Each week we take a critical
look at some of the best books on the stands, courtesy of Big
Guy's Comics (the unofficial comic book store of FanboyPlanet.com)
and Brian's Books (the other unofficial comic book store of FanboyPlanet.com).
If you publish a book that you want us to be covering, contact us. Or
contact Derek. He doesn't have
enough to do.
Hey Kids! Comics!
writer: Joe Kelly, artists: Duncan Rouleau and Marlo Alquiza
Which is more annoying
to translate: Bizarro's speech or Zatanna's spells? Actually, Joe Kelly
has raised the bar by writing an entire story backwards.
I lasted three
pages before finally risking looking stupid and just reading the book
from back to front. Thanks, Joe.
Inside lies the
story of a resurrected Bizarro, wandering the forests of Pokolistan
while General Zod hosts a global conference of unity. Reeling from Lois'
departure, Clark agrees to cover the conference, but quickly becomes
terrified that Zod will realize that Clark Kent and Superman are the
In other words,
war has made Superman into Superwuss. Afraid of his own rage? Moping
around because Lois took some time to travel with her mother? An interesting
story would involve Superman struggling to confront these things, not
doing everything he can to avoid them. It's a misfire from Kelly, almost
salvaged by a poignant return of Bizarro, convinced that Superman has
died and mourning as best he can.
Except that no
one can seem to agree on the rules of Bizarro-speak; not one character
does it consistently, including Bizarro himself. The highlight of the
issue lies in Rouleau and Alquiza's strangely consistent rendering of
Bizarro to resemble Bill Clinton in white-face; it explains so much.
Angel And The
Deus Ex Machina
writers: Chaykin & Tischman, artist: Philip Bond
In fine retro-seventies
style, the cover proudly blares: "Who Done It? WHO CARES!" At least
the book is honest. By the time you sort through all the cast of characters
and keep straight who knew him by what means, it really won't matter.
What Chaykin and
Tischman hope is that you had fun. But this odd mixture of revisionism
and burlesque has left a strange taste. Many of the characters have
a very tired feel to them, especially Angel and Sam's midget secretary.
And the resolution to the mystery may truly revolt you.
Still, Bond has
a light style that makes this book appear more readable than it actually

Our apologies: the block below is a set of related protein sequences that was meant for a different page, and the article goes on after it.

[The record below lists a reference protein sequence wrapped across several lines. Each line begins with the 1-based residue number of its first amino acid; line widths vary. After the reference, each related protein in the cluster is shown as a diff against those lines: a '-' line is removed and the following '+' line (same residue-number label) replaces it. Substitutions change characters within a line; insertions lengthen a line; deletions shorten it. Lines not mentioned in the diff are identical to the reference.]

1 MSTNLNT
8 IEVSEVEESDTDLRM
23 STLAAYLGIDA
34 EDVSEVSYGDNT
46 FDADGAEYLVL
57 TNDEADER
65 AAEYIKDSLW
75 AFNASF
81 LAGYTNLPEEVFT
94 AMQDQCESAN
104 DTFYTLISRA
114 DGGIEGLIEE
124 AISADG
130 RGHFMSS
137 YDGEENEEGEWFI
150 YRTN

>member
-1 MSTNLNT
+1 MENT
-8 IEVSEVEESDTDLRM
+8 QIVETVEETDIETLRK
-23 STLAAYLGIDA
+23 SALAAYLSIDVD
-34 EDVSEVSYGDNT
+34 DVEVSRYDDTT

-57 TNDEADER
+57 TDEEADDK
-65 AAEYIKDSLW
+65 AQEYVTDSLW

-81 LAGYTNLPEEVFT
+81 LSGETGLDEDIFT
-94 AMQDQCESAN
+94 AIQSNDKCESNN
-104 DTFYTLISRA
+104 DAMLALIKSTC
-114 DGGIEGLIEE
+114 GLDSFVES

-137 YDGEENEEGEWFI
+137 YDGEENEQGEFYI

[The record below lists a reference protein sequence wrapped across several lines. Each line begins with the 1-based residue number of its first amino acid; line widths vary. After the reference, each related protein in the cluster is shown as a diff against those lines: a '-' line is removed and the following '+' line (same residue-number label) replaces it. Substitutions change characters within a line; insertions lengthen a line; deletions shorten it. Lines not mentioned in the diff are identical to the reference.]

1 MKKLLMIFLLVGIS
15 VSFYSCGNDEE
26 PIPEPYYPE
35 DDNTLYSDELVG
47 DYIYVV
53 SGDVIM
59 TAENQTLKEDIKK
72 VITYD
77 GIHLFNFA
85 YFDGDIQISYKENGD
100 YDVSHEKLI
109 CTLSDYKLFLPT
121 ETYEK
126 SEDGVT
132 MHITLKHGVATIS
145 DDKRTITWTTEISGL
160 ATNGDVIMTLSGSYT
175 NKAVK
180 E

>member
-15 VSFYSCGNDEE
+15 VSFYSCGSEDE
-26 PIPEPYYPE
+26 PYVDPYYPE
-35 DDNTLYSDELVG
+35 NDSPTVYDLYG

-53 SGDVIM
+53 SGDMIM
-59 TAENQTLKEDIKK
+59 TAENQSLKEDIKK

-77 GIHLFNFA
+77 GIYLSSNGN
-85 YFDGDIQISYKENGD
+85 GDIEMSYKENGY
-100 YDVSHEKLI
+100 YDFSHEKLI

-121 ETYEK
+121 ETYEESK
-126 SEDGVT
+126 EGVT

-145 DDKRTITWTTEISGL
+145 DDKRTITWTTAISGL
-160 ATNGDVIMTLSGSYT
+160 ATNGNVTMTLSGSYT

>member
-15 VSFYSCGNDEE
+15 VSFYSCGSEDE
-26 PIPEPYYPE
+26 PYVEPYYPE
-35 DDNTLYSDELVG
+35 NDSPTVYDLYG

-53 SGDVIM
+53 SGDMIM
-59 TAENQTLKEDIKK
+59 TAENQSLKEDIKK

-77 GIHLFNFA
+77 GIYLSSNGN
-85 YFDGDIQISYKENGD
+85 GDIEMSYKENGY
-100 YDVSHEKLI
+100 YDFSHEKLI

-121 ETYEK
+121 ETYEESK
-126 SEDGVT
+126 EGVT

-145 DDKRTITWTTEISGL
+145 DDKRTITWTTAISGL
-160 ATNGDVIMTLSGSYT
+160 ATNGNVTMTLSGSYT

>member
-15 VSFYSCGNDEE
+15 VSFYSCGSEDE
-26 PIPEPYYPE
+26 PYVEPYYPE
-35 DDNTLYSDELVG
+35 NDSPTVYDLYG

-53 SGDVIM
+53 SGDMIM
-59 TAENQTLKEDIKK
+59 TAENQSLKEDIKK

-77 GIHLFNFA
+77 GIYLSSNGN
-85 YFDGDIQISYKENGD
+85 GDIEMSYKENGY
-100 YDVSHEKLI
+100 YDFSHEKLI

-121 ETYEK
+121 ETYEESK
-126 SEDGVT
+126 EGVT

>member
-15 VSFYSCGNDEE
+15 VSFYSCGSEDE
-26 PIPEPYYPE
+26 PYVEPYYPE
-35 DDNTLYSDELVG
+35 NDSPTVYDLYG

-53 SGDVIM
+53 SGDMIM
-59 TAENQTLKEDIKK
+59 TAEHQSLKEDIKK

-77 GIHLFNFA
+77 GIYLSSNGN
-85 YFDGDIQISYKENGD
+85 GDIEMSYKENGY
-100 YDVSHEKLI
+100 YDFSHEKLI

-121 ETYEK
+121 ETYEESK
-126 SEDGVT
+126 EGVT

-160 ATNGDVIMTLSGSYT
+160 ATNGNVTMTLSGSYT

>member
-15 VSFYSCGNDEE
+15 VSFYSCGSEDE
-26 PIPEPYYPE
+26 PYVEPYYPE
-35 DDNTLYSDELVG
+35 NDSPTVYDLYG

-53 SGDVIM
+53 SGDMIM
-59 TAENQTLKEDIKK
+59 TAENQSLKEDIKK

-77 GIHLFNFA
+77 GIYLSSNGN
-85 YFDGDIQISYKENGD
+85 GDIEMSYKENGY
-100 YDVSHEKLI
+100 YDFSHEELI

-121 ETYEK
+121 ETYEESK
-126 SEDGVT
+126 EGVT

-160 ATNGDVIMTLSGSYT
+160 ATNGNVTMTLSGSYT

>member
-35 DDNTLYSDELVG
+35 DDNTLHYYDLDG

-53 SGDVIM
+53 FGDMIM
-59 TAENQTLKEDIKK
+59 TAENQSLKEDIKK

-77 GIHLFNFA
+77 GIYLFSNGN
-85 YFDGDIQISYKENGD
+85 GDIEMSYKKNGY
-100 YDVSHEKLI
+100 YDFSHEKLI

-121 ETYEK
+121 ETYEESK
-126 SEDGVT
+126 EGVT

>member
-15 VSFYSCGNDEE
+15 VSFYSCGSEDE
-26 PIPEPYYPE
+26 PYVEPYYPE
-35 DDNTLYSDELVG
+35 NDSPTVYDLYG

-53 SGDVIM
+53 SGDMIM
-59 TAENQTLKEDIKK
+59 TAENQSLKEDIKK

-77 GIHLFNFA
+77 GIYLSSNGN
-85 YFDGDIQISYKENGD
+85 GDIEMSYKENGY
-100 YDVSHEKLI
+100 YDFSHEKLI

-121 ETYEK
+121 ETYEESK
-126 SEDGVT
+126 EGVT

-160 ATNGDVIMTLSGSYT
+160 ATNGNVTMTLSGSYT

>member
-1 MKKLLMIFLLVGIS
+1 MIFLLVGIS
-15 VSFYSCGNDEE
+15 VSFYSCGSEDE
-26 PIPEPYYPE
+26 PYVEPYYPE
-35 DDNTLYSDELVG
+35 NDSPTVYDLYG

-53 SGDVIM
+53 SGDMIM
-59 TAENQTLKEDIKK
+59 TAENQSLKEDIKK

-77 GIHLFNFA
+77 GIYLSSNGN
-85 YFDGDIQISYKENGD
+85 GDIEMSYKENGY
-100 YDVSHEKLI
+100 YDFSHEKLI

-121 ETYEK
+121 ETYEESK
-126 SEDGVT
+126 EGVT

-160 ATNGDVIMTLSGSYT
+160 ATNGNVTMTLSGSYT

is. With his renderings, the two detectives' unlikely merging of naivete
and street smarts becomes believable. Should Vertigo bring back Angel
and the Ape (as the closing captions hint, in a nod to seventies
DC Comics), Bond had better be on board.
writer: Ed Brubaker, artists: Scott McDaniel and Andy Owens
While fleeing from
Batman, a couple of thugs crash their car into a brick wall. Out of
that pops a carpet-swaddled corpse, and with that, of course, comes
The Dark Knight
must track the corpse's identity and unrecorded criminal career, and
Brubaker skillfully ties this into his ongoing storyline. Thankfully,
he also remembers that Bruce Wayne has Sasha watching over him, and
uses that to underscore the emotional climax that must be coming soon.
By using Sasha,
also, Brubaker has a chance to acknowledge that his book does not exist
in a vacuum. We don't need to get mired down in continuity to enjoy
it, but since each title comes with its own angst for Bruce, it is nice
to see his actions in one book color his reactions in another.
And as always,
McDaniel and Owens manage to give the book a distinctive look without
being distracting. It's solid, dependable art that has found a good
writers: Dan Abnett and Andy Lanning, artists: Michael Lopez and Scott
It's hard to read
this book and beat down that voice in your head screaming, "It's BUFFY!
It's BUFFY!" at the same time. (I know, I know: she's a monster hunter,
not a vampire slayer…)
And its shameless
pandering to those who just like the thought of young girls bouncing